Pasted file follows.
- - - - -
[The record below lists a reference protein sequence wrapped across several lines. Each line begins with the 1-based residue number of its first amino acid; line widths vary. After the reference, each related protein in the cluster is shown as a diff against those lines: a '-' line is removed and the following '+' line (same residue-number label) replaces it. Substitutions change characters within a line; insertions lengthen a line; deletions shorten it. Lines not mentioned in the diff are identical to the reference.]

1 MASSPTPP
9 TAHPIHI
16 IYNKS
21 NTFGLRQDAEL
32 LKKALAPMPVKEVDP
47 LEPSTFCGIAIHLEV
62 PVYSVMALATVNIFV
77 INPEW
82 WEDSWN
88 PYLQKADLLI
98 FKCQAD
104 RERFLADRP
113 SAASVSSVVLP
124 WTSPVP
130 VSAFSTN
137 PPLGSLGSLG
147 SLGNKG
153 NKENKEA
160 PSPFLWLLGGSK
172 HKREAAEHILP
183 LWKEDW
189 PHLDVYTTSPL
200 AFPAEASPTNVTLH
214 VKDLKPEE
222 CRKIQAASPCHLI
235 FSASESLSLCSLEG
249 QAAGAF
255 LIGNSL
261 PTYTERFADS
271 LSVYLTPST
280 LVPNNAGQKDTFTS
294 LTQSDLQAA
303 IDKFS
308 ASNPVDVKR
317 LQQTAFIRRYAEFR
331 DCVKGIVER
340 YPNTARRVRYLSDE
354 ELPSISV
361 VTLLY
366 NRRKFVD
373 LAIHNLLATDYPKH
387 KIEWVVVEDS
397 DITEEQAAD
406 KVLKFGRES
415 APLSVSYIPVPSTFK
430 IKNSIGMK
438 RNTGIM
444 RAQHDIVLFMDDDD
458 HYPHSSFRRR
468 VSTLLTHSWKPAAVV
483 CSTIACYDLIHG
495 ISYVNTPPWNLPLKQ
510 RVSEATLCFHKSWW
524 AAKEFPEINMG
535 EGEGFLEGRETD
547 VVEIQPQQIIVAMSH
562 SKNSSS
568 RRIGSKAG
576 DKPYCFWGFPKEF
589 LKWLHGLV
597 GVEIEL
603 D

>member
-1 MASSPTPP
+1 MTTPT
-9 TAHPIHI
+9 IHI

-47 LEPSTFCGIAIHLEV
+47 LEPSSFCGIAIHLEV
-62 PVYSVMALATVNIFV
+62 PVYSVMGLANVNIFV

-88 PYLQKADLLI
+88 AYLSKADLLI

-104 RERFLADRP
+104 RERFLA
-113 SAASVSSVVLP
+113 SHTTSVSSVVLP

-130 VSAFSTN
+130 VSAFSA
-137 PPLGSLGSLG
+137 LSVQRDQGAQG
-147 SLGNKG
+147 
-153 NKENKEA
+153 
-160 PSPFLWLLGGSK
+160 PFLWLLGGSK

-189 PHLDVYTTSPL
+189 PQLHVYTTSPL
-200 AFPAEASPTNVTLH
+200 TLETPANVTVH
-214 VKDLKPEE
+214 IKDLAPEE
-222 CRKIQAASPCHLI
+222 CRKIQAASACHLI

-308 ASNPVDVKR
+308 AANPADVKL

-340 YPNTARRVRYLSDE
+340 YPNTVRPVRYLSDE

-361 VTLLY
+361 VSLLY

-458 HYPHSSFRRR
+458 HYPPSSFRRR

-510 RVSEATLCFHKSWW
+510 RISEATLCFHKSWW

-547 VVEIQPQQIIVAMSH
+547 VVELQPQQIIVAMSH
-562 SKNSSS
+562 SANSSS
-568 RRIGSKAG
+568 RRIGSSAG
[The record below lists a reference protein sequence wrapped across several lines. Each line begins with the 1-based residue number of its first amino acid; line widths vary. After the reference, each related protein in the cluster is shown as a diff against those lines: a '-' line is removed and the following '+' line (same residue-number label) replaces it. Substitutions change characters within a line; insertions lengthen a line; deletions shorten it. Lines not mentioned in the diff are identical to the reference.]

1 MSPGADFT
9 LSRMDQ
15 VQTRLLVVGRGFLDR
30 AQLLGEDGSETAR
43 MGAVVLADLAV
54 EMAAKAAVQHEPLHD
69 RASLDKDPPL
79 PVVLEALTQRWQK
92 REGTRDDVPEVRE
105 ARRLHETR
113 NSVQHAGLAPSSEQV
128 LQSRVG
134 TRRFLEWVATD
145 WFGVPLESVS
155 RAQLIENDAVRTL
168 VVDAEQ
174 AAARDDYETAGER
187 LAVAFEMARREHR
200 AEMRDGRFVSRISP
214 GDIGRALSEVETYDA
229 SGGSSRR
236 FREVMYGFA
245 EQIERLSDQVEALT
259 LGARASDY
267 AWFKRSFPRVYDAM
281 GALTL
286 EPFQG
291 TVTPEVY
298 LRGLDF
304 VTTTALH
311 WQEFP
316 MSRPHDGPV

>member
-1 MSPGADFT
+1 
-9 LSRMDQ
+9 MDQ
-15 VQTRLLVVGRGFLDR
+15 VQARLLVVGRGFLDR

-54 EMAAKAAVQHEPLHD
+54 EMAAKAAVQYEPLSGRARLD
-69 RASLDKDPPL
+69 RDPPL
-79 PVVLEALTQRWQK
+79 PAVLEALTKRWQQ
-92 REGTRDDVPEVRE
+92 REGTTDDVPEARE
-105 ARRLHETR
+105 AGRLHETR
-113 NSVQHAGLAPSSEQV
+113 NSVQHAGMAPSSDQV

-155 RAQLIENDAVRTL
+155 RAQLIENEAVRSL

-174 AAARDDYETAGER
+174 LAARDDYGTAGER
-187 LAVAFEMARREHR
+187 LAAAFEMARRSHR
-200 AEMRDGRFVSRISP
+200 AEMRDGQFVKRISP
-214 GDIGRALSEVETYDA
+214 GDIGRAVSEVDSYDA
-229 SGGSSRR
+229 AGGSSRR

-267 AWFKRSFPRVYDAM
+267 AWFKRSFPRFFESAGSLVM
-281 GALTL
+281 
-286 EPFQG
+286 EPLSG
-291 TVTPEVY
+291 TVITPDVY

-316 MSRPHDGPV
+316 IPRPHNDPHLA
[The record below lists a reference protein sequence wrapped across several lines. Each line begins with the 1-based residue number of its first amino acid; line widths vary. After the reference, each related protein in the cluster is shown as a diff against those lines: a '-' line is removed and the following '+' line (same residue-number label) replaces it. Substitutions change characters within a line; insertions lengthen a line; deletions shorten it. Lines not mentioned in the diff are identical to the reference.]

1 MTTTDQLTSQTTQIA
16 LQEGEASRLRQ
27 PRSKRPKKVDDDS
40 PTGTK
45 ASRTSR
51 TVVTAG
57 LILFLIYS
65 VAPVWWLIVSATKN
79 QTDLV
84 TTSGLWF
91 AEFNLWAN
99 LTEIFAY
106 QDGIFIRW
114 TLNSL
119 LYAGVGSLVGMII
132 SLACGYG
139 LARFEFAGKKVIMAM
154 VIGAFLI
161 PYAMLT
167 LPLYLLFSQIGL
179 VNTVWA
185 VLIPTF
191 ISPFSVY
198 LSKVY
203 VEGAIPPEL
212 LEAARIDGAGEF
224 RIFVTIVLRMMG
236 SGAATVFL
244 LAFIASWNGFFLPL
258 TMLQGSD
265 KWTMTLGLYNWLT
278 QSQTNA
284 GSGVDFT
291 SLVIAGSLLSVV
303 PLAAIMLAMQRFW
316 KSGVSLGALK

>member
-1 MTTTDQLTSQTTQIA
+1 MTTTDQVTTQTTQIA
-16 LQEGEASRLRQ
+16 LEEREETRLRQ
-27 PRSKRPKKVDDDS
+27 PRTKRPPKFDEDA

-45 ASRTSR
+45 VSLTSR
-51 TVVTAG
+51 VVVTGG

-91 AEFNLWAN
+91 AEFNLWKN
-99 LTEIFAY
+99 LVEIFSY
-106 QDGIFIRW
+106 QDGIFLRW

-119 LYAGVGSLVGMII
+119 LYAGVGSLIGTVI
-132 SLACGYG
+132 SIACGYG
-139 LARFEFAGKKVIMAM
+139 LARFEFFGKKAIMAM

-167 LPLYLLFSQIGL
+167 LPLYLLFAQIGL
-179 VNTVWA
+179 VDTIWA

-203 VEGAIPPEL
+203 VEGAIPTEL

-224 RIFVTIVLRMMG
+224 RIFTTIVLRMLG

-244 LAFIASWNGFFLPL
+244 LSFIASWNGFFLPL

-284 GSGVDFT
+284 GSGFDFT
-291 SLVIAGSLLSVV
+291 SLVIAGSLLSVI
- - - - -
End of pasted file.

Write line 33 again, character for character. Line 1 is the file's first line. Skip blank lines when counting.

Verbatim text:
294 LTQSDLQAA